Unfortunately, I came across more thrash on the reefs such as metal structures as seen in this photo.

Here is yet another huge u-shaped metal structure that is found right on top of living reefs.

And these metal structures literally crushes and inhibits the growth of the hard corals and other marine life.

Here's yet another huge metal structure sitting on top of the crowded living corals of Kusu.

There were also many of these rusty metal coils in bundles and more structures that were found. This is rather disturbing.

Kusu is home to many anemones and I was relieved to see that the Magnificent sea anemones (Heteractis magnifica) are doing fine.

The tide was lower than expected and thus we had the chance to explore the beautiful and crowded reefs of Kusu. In the background is the cityline and nowhere else can you find a pristine reef just 15 minutes boat ride away from city centre.

The hard and soft corals look alright and did not show signs of bleaching. This is good to know. I had a great time taking photos of the reef with the city centre at the background on a good daylight low tide.

Some parts of the reef were so thick that it was hard to find a spot to stand. It somehow resembles that corals of Raffles Lighthouse. :)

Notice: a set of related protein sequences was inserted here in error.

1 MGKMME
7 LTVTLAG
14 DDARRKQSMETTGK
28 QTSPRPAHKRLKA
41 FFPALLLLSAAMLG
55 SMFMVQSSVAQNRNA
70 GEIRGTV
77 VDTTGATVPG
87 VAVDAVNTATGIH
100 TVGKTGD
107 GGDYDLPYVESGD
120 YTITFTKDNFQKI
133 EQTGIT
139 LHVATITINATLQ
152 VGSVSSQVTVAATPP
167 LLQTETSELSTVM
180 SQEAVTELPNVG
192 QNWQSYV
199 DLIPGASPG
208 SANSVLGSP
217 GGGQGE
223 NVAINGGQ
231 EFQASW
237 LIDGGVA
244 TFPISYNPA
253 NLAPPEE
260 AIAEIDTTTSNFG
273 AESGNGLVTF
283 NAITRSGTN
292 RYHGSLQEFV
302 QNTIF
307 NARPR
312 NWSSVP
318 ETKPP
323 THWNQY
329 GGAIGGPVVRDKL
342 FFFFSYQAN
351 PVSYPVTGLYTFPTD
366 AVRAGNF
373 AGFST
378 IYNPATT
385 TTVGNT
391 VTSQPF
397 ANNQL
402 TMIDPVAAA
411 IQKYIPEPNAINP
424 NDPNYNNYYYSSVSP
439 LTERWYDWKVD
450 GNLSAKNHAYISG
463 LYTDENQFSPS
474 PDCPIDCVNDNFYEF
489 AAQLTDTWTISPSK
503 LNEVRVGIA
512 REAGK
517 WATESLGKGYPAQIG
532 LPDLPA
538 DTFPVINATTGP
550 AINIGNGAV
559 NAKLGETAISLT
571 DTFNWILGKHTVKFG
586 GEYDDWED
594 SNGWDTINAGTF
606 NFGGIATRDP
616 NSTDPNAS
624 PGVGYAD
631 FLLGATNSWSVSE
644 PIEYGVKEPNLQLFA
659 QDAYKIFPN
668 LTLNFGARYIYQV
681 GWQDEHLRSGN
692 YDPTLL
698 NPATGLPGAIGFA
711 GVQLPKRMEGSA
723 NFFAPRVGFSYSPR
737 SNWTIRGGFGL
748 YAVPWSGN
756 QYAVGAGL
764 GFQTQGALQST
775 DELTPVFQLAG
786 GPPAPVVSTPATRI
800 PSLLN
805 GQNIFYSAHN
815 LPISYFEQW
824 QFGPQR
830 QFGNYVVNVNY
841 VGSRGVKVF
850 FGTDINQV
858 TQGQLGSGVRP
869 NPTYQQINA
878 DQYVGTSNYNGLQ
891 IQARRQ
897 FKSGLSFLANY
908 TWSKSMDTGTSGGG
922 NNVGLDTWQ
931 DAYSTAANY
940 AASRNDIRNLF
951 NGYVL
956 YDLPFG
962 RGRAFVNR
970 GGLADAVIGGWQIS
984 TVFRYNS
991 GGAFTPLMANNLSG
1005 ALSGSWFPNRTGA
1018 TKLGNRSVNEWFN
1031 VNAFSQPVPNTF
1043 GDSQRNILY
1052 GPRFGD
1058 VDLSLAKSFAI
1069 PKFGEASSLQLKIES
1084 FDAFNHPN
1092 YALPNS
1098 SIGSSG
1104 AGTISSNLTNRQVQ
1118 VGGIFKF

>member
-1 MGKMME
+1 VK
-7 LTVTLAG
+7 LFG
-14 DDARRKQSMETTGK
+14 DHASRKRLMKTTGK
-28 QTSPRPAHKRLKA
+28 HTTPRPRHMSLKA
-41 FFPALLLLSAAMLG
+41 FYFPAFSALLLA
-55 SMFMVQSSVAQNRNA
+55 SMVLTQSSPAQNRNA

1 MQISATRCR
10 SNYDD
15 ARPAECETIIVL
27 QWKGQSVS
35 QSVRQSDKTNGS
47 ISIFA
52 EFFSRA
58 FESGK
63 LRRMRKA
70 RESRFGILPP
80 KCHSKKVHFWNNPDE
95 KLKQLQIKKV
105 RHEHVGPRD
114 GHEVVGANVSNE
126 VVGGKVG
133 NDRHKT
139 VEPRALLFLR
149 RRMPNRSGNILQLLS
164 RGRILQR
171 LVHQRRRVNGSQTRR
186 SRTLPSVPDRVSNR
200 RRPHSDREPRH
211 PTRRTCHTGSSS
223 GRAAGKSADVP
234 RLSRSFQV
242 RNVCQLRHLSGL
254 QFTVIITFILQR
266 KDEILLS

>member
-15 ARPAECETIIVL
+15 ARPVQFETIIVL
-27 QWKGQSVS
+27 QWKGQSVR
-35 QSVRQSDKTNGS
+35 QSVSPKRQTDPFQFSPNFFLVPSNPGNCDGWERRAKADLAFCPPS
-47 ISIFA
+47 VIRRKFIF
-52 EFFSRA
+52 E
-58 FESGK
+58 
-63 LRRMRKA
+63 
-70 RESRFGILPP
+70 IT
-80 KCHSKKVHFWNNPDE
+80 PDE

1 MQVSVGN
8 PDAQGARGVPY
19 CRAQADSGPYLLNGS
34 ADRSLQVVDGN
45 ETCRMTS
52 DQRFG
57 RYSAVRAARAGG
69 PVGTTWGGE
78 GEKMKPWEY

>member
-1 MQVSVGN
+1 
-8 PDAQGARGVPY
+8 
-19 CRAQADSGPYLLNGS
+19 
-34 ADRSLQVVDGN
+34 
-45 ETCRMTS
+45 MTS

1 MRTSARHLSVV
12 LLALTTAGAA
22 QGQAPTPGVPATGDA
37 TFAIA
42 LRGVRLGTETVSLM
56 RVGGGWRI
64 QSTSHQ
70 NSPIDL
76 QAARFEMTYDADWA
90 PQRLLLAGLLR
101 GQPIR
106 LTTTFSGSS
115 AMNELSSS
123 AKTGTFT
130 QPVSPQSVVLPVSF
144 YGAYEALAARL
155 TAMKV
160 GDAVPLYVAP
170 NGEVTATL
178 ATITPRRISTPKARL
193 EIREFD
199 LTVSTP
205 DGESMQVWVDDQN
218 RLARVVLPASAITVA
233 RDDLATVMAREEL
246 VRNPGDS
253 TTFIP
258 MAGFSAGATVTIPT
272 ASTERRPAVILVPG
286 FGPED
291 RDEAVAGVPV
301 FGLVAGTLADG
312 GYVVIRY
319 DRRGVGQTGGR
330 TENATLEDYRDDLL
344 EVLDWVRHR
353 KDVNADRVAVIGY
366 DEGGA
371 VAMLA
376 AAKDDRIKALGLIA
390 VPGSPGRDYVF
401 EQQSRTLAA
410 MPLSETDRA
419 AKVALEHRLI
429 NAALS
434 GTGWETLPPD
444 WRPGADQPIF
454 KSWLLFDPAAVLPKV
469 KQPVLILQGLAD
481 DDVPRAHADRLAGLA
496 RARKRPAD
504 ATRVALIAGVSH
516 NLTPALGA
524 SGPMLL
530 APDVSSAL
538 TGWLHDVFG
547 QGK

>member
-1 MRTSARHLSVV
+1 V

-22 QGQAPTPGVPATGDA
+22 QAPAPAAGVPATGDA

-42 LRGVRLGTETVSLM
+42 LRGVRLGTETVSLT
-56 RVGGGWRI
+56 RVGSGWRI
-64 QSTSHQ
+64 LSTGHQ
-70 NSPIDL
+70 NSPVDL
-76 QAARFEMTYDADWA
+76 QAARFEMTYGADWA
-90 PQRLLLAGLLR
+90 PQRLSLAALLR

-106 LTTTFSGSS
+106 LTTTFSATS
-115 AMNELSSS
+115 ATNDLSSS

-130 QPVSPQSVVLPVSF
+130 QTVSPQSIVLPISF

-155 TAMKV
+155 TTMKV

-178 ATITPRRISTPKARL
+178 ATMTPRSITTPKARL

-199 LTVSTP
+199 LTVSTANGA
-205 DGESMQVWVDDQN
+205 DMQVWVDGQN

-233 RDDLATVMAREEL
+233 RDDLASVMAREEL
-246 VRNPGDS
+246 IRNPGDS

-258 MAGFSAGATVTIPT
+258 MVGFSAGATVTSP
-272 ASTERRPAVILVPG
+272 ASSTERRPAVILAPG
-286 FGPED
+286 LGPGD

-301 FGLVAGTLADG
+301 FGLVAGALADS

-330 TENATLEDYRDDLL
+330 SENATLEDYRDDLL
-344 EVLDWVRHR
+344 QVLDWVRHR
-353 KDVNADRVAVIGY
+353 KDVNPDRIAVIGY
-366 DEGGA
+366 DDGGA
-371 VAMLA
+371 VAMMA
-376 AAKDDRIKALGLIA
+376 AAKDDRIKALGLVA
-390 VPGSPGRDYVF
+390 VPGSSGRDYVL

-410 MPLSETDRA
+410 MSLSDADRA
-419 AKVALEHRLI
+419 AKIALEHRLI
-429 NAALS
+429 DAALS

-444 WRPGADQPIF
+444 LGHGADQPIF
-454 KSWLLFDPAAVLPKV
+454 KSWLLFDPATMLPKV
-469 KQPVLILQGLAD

There were some flatworm sightings such as what looks like the Red-tipped flatworm (Pseudoceros bifurcus) and also the Orange-edged black flatworm (Pseudobiceros uniarborensis).

Here's another flatworm found right smack in between the branches of the Blue corals (Heliopora coerulea).

On the seawall, I stumbled upon these molluscs that cling tenaciously onto the boulder. They look like bivalves.

Here is yet another one. We do not know of its identity though.

Inside the lagoon, the waters was murkier that usual due to the oil sheen that floats on the surface. I saw this huge unidentified fish trapped inside a pool.

There was a "minefield" where thick growths of small Halimeda seaweeds (Halimeda sp.) were found.

And these seaweeds were found beside corals and other marine life. I do not know what led to the bloom of these seaweeds.

Lastly, I went over to the shore in front of the temple to have a look if it is impacted by oil or thrash. Thankfully, it was spared and the Montipora corals (Montipora sp.) are doing well.

What is distinctive of this shore would be the large mats of zoanthids where we would also find soft corals and corals in this colourful garden.

A pleasant find among the zoanthids would be this Pimply phyllid nudibranch (Phyllidiela pustolosa).

But the top find of the day would definitely be this baby Fluted giant clam (Tridacna squamosa)! This is my first time finding the giant clam at Kusu. :)

Despite threats and stress, we believe that marine life, just like human beings, are resilient and will bounce back. However, the shore may not be as rich as before and may take a long time to recover. Tomorrow, we will try to visit other southern shores to assess the impacts of the other oil spill. :(

1 comment:

Bruce said...

Many thanks for the detailed report.